Tea tree oil is one of the most powerful oils known for its antimicrobial action on various germs and fungi. This, along with its wide range of uses to treat and heal many ailments, makes it one of the most valuable essential oils to have in your home medicine cabinet.
So what exactly is tea tree oil and where does it come from? Read on to know more about how you can get the most out of this naturally potent essential oil.
Table of Contents
- Origins and history of tea tree oil
- Source and composition of tea tree oil
- What are some benefits of tea tree oil?
- 1.) It’s a great acne buster
- 2.) It helps clear a sore throat
- 3.) It’s useful in wound healing and skin protection
- 4.) It relieves skin inflammation like psoriasis and eczema
- 5.) It helps get rid of athlete’s foot, toenail fungus, and other fungal infections
- 6.) It helps relieve cold sores and chicken pox blisters
- 7.) It soothes an itchy scalp and fights dandruff
- 8.) It treats gum inflammation and other oral conditions
- 9.) It banishes foot odor
- 10.) It can help treat yeast infections
- 11.) It works as a mold and mildew deterrent
- 12.) It eliminates body odor
- 13.) It’s great for all-purpose household cleaning
- 14.) It helps relieve sinusitis, colds and other upper respiratory infections
- 15.) It helps get rid of plantar warts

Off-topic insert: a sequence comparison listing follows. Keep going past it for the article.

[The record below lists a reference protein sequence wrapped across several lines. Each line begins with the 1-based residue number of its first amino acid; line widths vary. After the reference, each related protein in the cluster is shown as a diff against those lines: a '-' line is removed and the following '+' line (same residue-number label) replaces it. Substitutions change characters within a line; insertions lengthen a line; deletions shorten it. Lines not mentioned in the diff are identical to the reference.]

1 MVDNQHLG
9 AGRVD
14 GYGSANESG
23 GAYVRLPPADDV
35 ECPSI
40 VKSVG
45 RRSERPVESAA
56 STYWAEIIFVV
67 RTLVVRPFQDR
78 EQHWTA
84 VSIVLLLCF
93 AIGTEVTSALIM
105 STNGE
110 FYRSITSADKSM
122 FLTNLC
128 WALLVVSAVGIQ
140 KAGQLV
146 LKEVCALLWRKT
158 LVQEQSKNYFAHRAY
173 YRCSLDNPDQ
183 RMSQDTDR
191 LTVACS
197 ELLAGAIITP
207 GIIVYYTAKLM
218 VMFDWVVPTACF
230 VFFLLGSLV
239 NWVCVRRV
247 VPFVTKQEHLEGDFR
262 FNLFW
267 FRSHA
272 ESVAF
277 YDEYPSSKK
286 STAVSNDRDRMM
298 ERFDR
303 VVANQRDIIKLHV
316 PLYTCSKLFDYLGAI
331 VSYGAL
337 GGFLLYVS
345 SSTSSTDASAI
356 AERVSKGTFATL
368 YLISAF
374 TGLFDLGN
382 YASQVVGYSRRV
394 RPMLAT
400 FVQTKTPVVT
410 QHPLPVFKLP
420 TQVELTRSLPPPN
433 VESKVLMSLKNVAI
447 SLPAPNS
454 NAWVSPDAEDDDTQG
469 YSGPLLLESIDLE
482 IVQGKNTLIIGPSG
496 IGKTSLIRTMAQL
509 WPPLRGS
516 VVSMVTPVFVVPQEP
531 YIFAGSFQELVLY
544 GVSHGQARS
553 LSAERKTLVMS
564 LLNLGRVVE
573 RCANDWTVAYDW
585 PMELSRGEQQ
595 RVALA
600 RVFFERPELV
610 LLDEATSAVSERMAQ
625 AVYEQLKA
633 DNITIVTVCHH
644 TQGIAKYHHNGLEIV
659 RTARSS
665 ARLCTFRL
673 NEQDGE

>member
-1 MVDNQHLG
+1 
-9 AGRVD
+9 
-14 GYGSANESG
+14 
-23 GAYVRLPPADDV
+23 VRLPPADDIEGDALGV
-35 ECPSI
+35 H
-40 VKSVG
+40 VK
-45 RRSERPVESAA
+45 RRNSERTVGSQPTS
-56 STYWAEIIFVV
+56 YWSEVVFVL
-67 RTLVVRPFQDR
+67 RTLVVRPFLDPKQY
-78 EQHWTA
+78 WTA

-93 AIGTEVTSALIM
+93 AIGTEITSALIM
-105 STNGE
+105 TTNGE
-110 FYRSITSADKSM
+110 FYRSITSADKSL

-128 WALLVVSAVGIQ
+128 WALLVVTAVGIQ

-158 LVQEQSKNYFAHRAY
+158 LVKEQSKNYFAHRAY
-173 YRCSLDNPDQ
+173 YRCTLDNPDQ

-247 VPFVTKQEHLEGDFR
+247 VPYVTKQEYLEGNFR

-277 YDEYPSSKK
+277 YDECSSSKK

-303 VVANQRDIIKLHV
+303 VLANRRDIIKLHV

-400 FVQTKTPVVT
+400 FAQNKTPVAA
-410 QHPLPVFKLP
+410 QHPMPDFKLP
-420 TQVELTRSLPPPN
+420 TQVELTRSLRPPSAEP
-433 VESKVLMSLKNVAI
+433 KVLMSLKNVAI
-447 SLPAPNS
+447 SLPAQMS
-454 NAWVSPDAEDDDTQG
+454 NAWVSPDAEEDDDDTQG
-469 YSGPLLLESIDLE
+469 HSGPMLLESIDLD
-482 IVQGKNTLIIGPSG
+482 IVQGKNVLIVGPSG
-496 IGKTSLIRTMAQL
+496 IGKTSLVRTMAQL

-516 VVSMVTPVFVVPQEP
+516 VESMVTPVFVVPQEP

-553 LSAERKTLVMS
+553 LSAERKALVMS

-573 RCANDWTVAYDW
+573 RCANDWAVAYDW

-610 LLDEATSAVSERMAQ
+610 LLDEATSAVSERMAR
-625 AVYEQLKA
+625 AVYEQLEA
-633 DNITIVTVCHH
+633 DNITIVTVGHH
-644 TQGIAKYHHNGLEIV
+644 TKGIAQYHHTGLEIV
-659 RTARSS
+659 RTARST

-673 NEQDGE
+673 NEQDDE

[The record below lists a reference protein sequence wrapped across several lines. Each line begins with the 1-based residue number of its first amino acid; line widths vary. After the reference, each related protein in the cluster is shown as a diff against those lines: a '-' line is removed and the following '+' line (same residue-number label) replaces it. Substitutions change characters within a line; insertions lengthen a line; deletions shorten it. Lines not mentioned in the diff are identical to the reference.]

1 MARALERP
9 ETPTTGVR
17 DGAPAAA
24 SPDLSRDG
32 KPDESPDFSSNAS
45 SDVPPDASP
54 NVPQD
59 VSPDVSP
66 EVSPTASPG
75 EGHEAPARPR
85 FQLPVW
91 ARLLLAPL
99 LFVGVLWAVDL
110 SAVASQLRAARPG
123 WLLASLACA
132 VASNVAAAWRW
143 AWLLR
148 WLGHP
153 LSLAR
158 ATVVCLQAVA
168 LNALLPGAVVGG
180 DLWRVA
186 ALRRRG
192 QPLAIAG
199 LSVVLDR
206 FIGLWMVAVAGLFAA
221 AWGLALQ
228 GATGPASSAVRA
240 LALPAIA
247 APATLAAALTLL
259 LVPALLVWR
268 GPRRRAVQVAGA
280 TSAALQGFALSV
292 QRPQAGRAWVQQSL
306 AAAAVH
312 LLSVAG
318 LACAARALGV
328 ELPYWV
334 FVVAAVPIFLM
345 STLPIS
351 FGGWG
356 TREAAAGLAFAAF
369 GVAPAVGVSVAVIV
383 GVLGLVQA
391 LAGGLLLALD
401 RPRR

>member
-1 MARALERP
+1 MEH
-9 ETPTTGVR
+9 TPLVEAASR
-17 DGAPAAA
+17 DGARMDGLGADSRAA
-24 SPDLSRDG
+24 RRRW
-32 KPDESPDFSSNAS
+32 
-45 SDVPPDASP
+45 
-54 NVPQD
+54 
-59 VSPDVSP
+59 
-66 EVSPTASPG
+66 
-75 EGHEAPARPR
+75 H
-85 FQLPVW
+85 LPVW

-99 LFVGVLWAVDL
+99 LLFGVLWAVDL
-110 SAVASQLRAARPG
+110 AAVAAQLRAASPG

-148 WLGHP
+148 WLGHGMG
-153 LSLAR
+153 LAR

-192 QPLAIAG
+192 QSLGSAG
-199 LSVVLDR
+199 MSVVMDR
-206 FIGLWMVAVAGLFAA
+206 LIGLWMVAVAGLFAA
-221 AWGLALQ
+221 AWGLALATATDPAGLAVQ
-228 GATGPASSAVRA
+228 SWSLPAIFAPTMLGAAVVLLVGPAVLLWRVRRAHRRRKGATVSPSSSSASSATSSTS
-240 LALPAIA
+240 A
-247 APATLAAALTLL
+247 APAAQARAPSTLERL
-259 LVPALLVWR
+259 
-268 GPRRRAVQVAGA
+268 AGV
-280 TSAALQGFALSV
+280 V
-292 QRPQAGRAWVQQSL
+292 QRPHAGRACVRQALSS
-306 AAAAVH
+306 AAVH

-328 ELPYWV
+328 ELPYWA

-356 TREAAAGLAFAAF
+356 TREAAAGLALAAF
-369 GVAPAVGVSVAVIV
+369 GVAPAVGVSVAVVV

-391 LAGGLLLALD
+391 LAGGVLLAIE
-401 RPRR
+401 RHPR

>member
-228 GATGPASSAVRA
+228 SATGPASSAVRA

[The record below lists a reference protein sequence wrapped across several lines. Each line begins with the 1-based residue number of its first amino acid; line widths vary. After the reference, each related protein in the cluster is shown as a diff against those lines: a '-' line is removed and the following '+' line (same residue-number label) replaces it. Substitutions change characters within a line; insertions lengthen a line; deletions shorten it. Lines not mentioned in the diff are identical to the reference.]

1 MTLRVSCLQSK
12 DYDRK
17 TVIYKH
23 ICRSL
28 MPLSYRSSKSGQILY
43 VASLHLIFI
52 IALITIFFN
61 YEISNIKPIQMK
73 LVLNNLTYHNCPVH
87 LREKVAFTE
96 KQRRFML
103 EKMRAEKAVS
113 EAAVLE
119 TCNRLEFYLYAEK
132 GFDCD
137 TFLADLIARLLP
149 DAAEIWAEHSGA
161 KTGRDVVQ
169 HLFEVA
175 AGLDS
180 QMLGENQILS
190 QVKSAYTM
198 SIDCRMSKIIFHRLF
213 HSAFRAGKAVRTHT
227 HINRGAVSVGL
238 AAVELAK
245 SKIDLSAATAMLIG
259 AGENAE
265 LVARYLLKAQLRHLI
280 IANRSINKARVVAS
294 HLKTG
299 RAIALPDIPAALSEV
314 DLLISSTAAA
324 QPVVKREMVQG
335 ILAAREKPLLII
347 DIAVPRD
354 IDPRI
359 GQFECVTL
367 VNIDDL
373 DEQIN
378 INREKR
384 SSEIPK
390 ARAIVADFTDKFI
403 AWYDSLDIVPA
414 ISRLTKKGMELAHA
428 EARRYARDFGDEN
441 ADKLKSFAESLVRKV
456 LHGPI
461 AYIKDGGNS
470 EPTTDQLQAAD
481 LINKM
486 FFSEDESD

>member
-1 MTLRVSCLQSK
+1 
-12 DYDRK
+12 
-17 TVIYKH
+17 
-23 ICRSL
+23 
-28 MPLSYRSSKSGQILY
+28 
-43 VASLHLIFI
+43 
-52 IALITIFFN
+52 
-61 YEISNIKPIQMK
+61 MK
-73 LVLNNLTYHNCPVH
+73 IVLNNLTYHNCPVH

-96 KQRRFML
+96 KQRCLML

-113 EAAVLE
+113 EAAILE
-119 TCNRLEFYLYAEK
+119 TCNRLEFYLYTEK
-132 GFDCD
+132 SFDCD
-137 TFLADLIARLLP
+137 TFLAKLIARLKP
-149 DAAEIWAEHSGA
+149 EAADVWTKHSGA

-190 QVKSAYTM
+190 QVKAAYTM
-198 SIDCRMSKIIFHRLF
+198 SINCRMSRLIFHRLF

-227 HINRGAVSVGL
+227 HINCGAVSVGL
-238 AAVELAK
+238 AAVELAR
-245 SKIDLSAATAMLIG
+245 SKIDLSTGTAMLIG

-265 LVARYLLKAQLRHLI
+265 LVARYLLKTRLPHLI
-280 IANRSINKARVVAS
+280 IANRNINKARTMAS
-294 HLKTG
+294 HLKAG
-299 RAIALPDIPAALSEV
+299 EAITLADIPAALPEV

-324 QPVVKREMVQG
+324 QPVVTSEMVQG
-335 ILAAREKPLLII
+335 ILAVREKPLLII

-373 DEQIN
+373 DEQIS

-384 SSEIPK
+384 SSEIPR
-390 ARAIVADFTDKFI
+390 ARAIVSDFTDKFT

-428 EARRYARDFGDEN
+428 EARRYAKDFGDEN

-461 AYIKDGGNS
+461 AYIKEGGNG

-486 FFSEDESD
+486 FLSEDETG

- 16.) It fights fungal growth and mildew in plants
- 17.) It works as a cleaning solution for toothbrushes and retainers
- 18.) It can be used to freshen laundry
- Tea tree oil uses, applications, tips and tricks
- Things to keep in mind when using tea tree oil
Origins and history of tea tree oil
Tea tree oil has a relatively young history compared to many of the other oils mentioned in ancient myths and legends. Despite its relative novelty, however, this potent antiseptic has been growing in popularity since its rediscovery into the modern world in the early 1900’s.
Tea tree oil finds its roots from the native Bundjalung aborigines of Australia, who have been using the leaves of the tea tree plant as a traditional medicine for many generations. Native women were said to prepare the leaves into various forms ready to suitably treat a number of ailments. Leaves would be crushed and placed under the patient’s nose to relieve cough and colds, or leafy branches would be placed over a fire to allow inhalation of the vapors. At times, the leaves would be soaked or brewed in water to treat sore throat, or to be used as a wash for skin conditions. Poultices of the leaves were also made and applied onto wounds, cuts and stings.
European visitors soon learned about the healing properties of the plant, and among them was Captain James Cook from the British Royal Navy. In his travels throughout the Australian continent, he was then acquainted with particular trees having sticky, strongly-scented leaves. Observing the natives brewing a strong, spicy tea from these leaves, the Captain then referred to the source as “tea tree.” He soon learned about the healing properties of the plant, and how it was used by the Australian aborigines.
Though word of its healing properties reached the Western world, interest in it soon died down and was nearly forgotten. It was not until the early 1900’s that tea tree oil was rediscovered and its significant medicinal benefits studied. Arthur Penfold, an Australian chemist, found out that its germ-killing property was 12 times more potent than phenol, the most widely used antiseptic during that time!